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"Culinary Conversations" Focusing on Food Failures at June 18 Meetup

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The Grand Rapids Downtown Market will host its third Culinary Conversations Meetup on June 18 at 5 p.m., focusing on “Food Failures.” The free event features four local food industry mavens, from the startup and corporate world, discussing their own failed food projects and how they moved past them.

Event Registration

Culinary Conversations: Food Failures is a FREE event. Sign up here:

The Grand Rapids Downtown Market will host its third Culinary Conversations Meetup on June 18 at 5 p.m., focusing on “Food Failures.” The free event features four local food industry mavens, from the startup and corporate world, discussing their own failed food projects and how they moved past them. 

Speakers for “Food Failures” include Jessica Ann Tyson, owner of Candied Yam; Mark Peters, Butterball Farms CEO;  Cory Davis, owner of Daddy Pete’s BBQ and Shelby Kibler, owner of Field & Fire. Dexter Dakota, consultant and strategist at Big Damn Cliff Restaurant Consulting, will moderate.

“We are groomed to think of failures as negative events, but experimentation is a key ingredient of startup culture, and that makes failure an essential part of growing as an entrepreneur,” said Laurie Supinski, Start Garden program manager. “Failure happens, and those missteps are how entrepreneurs figure out what does work, by first figuring out what doesn’t. Dexter and our panelists will dig into the ways failure defined their work and made them better business owners.”

Culinary Conversations is a peer-to-peer collaboration and networking group for West Michigan’s food industry professionals, including growers, producers, chefs, bartenders, restaurant owners, entrepreneurs and others, intended to strengthen Grand Rapids’ regional food system. Led by the Downtown Market, Culinary Conversations is a unique partnership between Start Garden, GROW and Michigan State University Extension. Each Meetup includes networking and educational opportunities.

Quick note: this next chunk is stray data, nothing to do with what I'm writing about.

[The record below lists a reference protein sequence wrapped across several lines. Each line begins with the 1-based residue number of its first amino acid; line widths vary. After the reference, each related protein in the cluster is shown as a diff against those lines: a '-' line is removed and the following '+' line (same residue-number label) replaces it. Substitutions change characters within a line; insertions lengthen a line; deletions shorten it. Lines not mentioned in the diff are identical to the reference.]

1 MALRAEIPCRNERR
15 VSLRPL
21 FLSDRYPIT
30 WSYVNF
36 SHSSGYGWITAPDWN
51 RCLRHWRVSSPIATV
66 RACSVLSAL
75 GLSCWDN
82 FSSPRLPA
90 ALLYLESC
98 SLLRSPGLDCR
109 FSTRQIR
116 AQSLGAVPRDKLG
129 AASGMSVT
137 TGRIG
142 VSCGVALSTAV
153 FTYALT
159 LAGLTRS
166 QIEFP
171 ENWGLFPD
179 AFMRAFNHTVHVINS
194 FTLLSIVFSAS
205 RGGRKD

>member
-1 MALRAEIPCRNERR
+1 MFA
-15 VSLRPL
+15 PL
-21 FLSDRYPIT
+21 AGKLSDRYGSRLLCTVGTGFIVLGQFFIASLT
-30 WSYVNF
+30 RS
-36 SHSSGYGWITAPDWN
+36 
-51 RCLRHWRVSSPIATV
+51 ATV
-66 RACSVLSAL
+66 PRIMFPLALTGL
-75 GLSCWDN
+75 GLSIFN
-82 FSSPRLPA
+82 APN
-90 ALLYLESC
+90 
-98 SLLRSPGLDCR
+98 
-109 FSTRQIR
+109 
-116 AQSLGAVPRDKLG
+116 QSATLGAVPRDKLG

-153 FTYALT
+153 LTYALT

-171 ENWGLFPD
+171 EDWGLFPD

In food culture, our biggest mistakes often result in the greatest innovations—new recipes, new packaging, new ways to reach hungry consumers,” said Mimi Fritz, president and CEO of the Downtown Market. “Successful entrepreneurs are those who are willing to listen to their customers or stakeholders and use that feedback to adapt.”

Link to register for the event is online at:

Speaker schedule: 

5:30pm: Introductions from Kelli Smith, business development specialist at GROW, and moderator Dexter Dakota
5:45pm: Jessica Ann Tyson
6:00pm: Mark Peters
6:15pm: Cory Davis
6:30pm: Shelby Kibler

Panelist bios:

Jessica Ann Tyson and her twin sister were malnourished, neglected and eating out of trash cans at the age of four when they were placed in foster care. Three years later, the girls were adopted by a loving family who changed their lives. Their parents taught them how to grow fresh veggies in the family garden, do business at the local farmers market, share the harvest with those less fortunate and cook delicious meals that the family enjoyed around the dinner table. The love of food, family, community and service is what drove Jessica Ann to open The Candied Yam.

Mark Peters grew up in the operations side of Butterball Farms working with his father who founded the company. After his death in 1995 Mark succeeded his father as president. Mark has a Bachelor of Arts degree in Business Administration from Calvin College and a Bachelor of Science degree in Accounting from Davenport University, as well as three semesters of engineering from Grand Valley State University. Mark is involved in a number of non-profit organizations and his focus is on organizations that provide community development through services or education.

Cory Davis and his wife, Tarra, established Daddy Pete’s BBQ in 2012. BBQ’ing as a hobby quickly turned into a passion that compelled friends and family members to begin ordering dinners. Soon, word spread and strangers began placing orders for food. With encouragement from friends and family, Cory and Tarra officially established Daddy Pete’s, first as a food truck, then adding a to-go location in 2015. Their vision is to spread joy to the community through an exceptional southern BBQ dining experience.

Shelby Kibler, owner of Field & Fire, is motivated by the aroma, flavor, and texture of his breads, and by the mindful, down-to-earth art of baking used at his business. Shelby and his team take precious resources from the earth's stewards (farmers) and carefully ferment it into healthful food for people. With long, slow fermentation, the use of sourdough cultures, and recipes using whole grains, they produce baked goods with exceptional character. Hand-mixing and wood-fired oven baking complete the transition from raw ingredients to bread. The team at Field & Fire believes that the act of baking is a noble act, but only so far as the baker cares for the earth that provided the raw materials, and the health of the people who will be eating the finished product.

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